Pamela Anderson isn’t widely considered to be a great—or even good—actor. But all it’ll take to convince you of her skills is one little-seen short film, writes Cat Woods.
Much like Michael Keaton will always be Batman, and Sean Connery will always be James Bond, Pamela Anderson—for anyone in their mid-late 30s—will always be C.J Parker. As the pneumatic Baywatch lifeguard in an unfeasibly high-cut red swimsuit, Anderson was the pin-up for a generation of teenage boys. But, for girls like me, she was funny, sassy, stylish and—most importantly—holding her own in a workplace where predatory men threatened her safety and security in every episode.
So, a microcosm of daily life.
It hadn’t ever occurred to me that Anderson might actually be a great actor. I assumed that her acting skills weren’t the basis for her employment on Baywatch—though she lasted five seasons so regardless of her acting ability, her commitment was impressive. Off-screen, her commitment has been equally evident.
Over the last decade, Anderson has been an outspoken advocate for political and social issues that she feels personally invested in, including Julian Assange’s ongoing battle with the courts and governments, and animal cruelty. A vegan, Anderson has posed naked to promote PETA’s campaigns for an end to wearing leather and fur and an end to SeaWorld’s use of marine animals for entertainment. She’s lobbied the US Government to pardon Assange, arguing that the case against him is an offence to a free press, visiting him in the Ecuadorian embassy, tweeting on his behalf, and fronting media regularly.
I admire her, and more pertinently, I respect her as a woman and a human being. And, once I’d seen her in the little-seen or publicised short film Connected, I valued her as an actress too.
Luke Gilford’s 2015 futuristic film features Anderson as a fictionalised version of herself—or at least, the Pamela Anderson the public is familiar with. At only 10 minutes long, it is impressively cast, written and acted. Why it hasn’t been more popular, who knows? Perhaps it hits a raw nerve, or perhaps people assume Anderson can’t act. But, she can.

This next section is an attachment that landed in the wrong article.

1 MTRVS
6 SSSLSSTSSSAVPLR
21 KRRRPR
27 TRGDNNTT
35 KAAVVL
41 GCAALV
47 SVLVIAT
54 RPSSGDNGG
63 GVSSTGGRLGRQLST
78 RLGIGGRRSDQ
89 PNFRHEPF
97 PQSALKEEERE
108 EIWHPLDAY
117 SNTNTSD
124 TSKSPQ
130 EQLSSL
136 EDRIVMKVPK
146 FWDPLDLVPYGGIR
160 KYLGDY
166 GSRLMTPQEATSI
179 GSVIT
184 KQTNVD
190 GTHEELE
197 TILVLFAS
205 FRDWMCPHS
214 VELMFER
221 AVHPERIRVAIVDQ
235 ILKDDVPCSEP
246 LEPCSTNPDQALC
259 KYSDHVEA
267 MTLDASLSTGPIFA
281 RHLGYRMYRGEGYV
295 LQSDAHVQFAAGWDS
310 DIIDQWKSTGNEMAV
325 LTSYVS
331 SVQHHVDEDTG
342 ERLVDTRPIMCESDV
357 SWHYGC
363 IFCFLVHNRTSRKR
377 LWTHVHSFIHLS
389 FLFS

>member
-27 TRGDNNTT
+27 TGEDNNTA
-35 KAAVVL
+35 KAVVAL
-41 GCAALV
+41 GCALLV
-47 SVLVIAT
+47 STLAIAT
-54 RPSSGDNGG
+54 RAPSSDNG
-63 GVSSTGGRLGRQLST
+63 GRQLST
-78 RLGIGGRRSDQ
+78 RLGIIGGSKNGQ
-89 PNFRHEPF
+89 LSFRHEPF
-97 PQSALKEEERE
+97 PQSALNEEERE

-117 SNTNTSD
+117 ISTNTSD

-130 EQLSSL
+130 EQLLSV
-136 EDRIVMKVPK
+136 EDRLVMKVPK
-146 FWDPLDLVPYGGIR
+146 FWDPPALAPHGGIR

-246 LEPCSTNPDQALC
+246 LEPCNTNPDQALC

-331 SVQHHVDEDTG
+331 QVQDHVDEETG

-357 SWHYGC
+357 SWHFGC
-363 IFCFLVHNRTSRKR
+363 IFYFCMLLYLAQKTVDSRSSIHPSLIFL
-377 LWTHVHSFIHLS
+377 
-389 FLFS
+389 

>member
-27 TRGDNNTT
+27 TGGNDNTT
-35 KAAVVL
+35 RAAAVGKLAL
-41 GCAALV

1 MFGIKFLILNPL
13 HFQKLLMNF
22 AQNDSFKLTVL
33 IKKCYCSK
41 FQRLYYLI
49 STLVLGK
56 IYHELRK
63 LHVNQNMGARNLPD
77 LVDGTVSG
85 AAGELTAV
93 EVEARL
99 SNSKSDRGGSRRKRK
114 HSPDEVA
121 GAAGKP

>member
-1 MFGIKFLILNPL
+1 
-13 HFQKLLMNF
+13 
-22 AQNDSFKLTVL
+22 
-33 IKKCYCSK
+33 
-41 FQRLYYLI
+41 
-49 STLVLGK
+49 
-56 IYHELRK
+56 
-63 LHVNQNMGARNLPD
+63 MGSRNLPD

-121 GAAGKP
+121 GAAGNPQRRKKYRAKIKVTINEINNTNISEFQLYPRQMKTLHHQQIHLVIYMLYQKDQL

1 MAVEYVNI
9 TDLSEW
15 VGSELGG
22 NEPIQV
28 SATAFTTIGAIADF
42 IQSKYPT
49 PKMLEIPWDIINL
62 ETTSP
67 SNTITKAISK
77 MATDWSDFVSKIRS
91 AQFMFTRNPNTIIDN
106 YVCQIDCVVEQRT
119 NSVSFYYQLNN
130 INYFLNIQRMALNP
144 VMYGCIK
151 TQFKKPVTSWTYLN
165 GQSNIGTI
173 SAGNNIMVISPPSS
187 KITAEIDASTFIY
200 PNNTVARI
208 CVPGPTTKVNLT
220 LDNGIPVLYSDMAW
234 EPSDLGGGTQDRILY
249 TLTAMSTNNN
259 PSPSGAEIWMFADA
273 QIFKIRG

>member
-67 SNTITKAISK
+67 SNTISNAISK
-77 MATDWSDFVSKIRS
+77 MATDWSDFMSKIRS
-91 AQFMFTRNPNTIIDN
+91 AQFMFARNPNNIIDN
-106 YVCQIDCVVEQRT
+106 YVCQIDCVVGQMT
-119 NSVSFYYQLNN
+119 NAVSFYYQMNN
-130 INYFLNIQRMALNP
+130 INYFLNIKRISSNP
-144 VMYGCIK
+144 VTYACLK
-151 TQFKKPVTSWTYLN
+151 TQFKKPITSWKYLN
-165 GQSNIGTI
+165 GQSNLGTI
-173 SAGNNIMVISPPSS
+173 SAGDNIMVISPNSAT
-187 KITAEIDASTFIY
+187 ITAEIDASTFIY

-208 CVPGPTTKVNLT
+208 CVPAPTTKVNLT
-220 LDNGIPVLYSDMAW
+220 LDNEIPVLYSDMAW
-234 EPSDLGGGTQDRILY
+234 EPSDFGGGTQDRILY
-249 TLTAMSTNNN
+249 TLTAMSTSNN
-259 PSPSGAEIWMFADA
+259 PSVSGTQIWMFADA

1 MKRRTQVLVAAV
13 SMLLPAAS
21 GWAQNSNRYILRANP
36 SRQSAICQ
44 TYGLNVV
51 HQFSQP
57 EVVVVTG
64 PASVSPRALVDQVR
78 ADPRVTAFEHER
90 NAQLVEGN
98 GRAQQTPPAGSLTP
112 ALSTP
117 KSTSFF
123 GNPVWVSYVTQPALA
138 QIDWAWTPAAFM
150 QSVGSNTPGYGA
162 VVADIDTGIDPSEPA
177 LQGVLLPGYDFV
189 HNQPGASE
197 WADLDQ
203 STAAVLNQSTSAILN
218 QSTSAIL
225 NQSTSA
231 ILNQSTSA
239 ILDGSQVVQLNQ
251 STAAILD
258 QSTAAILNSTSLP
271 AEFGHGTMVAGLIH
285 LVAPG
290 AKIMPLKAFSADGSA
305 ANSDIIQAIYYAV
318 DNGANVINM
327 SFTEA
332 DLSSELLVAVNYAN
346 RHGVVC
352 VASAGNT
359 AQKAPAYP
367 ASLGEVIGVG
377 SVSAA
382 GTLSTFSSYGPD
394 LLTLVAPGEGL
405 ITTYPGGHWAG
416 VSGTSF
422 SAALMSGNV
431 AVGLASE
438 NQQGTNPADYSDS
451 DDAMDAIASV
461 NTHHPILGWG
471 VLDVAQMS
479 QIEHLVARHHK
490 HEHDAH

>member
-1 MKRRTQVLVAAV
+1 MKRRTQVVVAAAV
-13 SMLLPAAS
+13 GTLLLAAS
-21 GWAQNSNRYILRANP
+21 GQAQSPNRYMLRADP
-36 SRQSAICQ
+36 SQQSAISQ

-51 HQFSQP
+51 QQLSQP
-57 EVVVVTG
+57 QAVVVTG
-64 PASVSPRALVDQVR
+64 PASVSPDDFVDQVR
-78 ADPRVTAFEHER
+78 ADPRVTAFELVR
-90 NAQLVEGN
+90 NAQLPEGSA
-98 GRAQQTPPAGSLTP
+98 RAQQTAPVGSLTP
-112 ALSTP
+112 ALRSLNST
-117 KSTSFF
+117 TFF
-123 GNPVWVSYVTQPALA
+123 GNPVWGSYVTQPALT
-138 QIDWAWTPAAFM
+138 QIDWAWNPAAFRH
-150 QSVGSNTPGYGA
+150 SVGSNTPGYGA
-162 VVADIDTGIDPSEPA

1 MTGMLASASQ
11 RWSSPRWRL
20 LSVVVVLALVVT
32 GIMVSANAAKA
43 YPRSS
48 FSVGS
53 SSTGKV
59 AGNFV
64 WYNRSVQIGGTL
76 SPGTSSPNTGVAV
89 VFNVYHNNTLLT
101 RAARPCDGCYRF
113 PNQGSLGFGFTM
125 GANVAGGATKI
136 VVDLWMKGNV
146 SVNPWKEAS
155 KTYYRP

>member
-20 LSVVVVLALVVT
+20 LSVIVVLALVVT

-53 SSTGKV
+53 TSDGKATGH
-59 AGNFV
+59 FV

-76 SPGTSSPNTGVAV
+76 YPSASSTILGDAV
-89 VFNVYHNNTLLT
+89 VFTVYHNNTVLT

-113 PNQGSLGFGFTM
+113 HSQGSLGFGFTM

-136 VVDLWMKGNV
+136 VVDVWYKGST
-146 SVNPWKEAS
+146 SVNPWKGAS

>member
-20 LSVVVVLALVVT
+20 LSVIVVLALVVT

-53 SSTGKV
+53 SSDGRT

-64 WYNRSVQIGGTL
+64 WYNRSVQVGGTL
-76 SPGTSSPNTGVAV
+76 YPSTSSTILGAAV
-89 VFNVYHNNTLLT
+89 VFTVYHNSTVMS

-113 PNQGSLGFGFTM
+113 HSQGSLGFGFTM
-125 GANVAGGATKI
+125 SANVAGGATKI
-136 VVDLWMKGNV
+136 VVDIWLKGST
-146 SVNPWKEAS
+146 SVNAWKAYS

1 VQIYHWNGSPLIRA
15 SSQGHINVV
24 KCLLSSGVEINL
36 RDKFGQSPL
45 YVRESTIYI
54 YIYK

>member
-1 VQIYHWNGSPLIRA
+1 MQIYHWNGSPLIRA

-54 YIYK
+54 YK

As AuraCycle spin instructor Jackie, her livelihood and popularity depend on her lithe, nubile, wholesome aesthetic. Under the harsh lights of the camera, she livestreams her intense cycle classes with her perfectly manicured, made up face and hair all part of the marketable package. We see Jackie make her nutritious green juice, downing a handful of supplements. We see her nose to nose with her reflection in the mirror, pulling at her skin and mimicking the effects of a facelift. There is always a sense from knowing viewers that Anderson is having the last laugh—an ageing actress whose plastic surgery has been much speculated on playing an ageing fitness instructor obsessed with her appearance.
In an attempt to find solace in a world that’s ready to reject her the moment she doesn’t resemble their fitness and beauty ideals, Jackie listens to self-help podcasts narrated by Jane Fonda and becomes convinced of a high-tech new wellness retreat that promises peace and eternal youth.
Anderson, 48 at the time the film was made, is not the airbrushed, sunnily-lit C.J Parker of her Baywatch years. The camera lingers closely on her face, picking up the lines and imperfections inevitably accrued over time. Lying in her high-tech, anti-ageing chamber, Anderson’s Hollywood-slender, youthful body is bathed in blue light. The camera glides over her with an almost loving tenderness, a sense that Jackie needs us to treat her gently, to appreciate her humanity.
The title of the film, “connected” is apt. Like “blessed” or “MeToo” or any of the common hashtags, the word has lost its genuine meaning through overuse. But in this film we are reminded of the very basic, human need for connection. Jackie spends so much time alone that it is inevitable her only relationship will be with the mirror and the camera. Once that relationship is tarnished, who else will validate her worth? What if she has none, without her job and her perfect body?
When Jackie joins fellow retreat members in repeating “We are healthy, we are safe, we are loved, we are limitless”, it sounds like the common mantra of wellness influencers. It sounds like the self-love, Deeprak Chopra-worthy hymn for our social media obsessed, youth-obsessed, self-obsessed culture. With her eyes closed in lotus pose, Anderson fully embodies the role to the very end, perhaps silently laughing at an audience who—like me—assumed her acting chops ended on a Malibu shoreline.
The film was valid when it was made six years ago, and it remains both entertaining and insightful. Watch it—it’s free, and over in the blink of an eye.